smooth slow camcorders?

Discussion in 'Professional Video Production' started by peter, Nov 12, 2006.

  1. peter

    peter Guest

    I want to shoot some action in slow motion for learning purpose (e.g. a
    tennis serve). Recently I stumbled across description of sony hdr-hc3 with a
    smooth slow mode that records at 4x the normal speed. Has anyone tried this
    feature? Is there a video clip sample?

    Unfortunately it only records 3 seconds (playback in 12 seconds), and is
    only a 1-ccd device. Is there something at the prosumer level (on par with
    vx2100) with this smooth slow capability? I'm interested in both HD and non
    hd ones (under $5k).
    peter, Nov 12, 2006
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  2. Take a google at photosonics.

    Also check out the Sony Varicam, expensivo.

    A way to kind of fake this is to use a software plug-in for your
    editing system that creates super-slow motion using frame
    interpolation. That is, it makes up many extra fake frames between the
    existing ones, morphing between the two original frames. Realvis is one
    brand, but there are others out there, and this may be a cheaper way to
    get this done for you if you don't mind the trade-offs.
    nobody special, Nov 12, 2006
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  3. Make that a Panasonic ;-)

    Martin Heffels, Nov 12, 2006
  4. peter

    Spex Guest

    Sony HVR-V1 £2950 or $4199 can record up to 12 secs of super slo-mo.

    Beginning of Dec timeframe.

    Having seen some clips all I can say is that is a bit of a gimmick. If
    you don't mind the huge resolution loss and are just interested in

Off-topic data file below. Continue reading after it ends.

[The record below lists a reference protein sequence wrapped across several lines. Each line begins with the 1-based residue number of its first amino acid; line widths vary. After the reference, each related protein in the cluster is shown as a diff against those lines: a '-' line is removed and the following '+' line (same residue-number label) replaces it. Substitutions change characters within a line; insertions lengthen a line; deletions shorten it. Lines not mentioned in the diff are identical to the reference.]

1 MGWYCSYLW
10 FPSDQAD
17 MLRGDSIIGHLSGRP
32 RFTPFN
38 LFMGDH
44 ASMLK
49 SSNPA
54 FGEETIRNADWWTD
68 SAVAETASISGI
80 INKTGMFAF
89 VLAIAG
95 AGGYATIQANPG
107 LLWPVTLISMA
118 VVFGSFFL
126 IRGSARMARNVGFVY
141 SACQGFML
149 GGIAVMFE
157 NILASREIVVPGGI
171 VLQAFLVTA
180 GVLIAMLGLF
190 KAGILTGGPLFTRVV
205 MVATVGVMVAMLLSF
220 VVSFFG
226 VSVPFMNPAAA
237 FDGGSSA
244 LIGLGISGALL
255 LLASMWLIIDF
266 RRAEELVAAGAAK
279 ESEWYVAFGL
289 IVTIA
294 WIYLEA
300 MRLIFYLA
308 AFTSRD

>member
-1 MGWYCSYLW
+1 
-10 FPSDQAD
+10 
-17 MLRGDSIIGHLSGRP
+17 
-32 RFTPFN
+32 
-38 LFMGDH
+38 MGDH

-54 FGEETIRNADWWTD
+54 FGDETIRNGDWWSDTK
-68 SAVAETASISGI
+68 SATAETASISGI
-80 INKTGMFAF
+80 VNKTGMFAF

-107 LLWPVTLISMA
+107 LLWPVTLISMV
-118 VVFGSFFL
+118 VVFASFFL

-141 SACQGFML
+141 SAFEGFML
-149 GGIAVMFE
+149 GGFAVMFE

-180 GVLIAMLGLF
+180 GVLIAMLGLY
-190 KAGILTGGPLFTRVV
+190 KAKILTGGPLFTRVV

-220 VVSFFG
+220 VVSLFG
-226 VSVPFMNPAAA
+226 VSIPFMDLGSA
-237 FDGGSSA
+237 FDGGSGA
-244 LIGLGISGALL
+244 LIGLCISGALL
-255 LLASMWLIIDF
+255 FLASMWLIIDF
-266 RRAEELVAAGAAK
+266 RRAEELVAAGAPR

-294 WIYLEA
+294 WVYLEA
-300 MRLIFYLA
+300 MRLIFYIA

motion then it could serve some use. Very limited though.
    Spex, Nov 12, 2006
  5. peter

    nick666 Guest

    would it not be better to use the slowmo feature of your editing
    software? Used AVID FreeDV and it worked fine for what I needed it to
    do for a 5sec slomo shot in a documentary.

    It was not HD though.
    nick666, Nov 13, 2006
  6. The OP wants to use it for sports analysis. Not good to have interpolated
    frames, because you want to see what really happened. High-speed camera's
    are expensive, and I think for low-budget, the mentioned Sony will be a
    good, affordable choice.


    Martin Heffels, Nov 13, 2006
  7. peter

    adric22 Guest

    Out of curiosity, have you actually tried it using a regular camera? I
    did some experiments recently with a regular NTSC camera (using DV
    interface) and took some shots of a water-balloon being popped and a
    fire-cracker inside of an ant-pile. If you think about regular NTSC as
    being 60 fields per second (versus 30 frames per second) then you can
    make that into a 60 frame per second video by reducing the vertical
    resolution by half. Adobe Premiere does this automatically to
    interlaced video when you slow it down. I was amazed at what I could
    see with this method.

    If you haven't tried it already, you might be surprised what a plain
    camcorder can accomplish.
    adric22, Nov 13, 2006
  8. peter

    Spex Guest

    One Super Slo-mo clip at bottom of page.
    Spex, Nov 15, 2006
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